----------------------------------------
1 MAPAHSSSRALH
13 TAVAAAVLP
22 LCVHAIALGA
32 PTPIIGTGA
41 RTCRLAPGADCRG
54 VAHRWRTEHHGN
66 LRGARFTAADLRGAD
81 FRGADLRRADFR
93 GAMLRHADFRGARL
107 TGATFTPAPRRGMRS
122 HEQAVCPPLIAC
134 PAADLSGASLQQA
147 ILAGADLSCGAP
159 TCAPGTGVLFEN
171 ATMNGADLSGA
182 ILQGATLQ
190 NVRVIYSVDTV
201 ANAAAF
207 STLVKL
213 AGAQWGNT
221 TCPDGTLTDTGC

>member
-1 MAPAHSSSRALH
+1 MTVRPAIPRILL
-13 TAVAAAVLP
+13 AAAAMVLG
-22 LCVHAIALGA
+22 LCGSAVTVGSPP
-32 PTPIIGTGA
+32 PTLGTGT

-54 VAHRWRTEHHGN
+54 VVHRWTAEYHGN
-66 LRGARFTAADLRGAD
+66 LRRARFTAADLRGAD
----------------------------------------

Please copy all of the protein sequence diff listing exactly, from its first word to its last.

1 MAPAHSSSRALH
13 TAVAAAVLP
22 LCVHAIALGA
32 PTPIIGTGA
41 RTCRLAPGADCRG
54 VAHRWRTEHHGN
66 LRGARFTAADLRGAD
81 FRGADLRRADFR
93 GAMLRHADFRGARL
107 TGATFTPAPRRGMRS
122 HEQAVCPPLIAC
134 PAADLSGASLQQA
147 ILAGADLSCGAP
159 TCAPGTGVLFEN
171 ATMNGADLSGA
182 ILQGATLQ
190 NVRVIYSVDTV
201 ANAAAF
207 STLVKL
213 AGAQWGNT
221 TCPDGTLTDTGC

>member
-1 MAPAHSSSRALH
+1 MTVRPAIPRILL
-13 TAVAAAVLP
+13 AAAAMVLG
-22 LCVHAIALGA
+22 LCGSAVTVGSPP
-32 PTPIIGTGA
+32 PTLGTGT

-54 VAHRWRTEHHGN
+54 VVHRWTAEYHGN
-66 LRGARFTAADLRGAD
+66 LRRARFTAADLRGAD